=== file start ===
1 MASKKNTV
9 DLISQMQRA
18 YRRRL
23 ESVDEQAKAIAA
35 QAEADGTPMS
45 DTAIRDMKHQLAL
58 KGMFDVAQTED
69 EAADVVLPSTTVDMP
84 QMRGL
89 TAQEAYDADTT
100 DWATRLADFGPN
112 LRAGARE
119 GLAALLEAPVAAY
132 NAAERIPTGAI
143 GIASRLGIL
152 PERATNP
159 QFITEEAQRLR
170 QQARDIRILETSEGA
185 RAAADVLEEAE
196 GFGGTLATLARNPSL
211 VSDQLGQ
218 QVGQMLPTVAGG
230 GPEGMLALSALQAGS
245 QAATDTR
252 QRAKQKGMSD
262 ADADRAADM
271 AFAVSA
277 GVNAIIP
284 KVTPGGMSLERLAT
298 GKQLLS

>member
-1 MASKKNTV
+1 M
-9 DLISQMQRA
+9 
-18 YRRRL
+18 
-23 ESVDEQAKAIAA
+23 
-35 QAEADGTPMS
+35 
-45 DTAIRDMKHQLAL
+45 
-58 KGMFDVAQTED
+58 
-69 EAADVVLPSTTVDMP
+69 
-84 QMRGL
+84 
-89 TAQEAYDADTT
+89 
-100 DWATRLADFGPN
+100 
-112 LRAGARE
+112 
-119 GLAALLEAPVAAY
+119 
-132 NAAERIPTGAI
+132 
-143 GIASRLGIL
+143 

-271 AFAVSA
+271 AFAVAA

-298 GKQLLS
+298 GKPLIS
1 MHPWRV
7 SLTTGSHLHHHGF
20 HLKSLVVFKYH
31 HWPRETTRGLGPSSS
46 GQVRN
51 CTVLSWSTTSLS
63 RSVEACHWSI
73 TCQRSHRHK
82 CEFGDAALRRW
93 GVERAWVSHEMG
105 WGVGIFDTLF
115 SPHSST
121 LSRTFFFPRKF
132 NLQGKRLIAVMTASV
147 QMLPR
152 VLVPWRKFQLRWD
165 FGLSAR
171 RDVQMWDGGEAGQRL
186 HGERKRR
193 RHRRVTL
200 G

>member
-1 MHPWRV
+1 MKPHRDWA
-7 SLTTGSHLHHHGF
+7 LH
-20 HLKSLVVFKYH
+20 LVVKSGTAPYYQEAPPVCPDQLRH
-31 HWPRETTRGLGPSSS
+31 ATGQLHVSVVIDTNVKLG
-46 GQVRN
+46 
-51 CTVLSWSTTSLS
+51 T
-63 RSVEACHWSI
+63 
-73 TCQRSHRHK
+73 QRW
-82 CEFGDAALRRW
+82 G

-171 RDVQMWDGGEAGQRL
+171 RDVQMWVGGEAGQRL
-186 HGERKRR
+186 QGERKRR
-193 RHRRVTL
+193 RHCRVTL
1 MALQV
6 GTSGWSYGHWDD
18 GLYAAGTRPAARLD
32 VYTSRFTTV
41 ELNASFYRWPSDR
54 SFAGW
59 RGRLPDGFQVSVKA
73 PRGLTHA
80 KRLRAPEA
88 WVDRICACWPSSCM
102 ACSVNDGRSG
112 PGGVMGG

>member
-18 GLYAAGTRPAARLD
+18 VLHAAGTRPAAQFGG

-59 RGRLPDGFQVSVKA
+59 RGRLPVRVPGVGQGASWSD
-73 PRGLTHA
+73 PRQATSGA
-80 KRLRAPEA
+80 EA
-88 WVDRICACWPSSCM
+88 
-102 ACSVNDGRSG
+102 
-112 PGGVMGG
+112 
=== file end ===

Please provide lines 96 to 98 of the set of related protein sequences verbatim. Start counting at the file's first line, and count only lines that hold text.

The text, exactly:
-46 GQVRN
+46 
-51 CTVLSWSTTSLS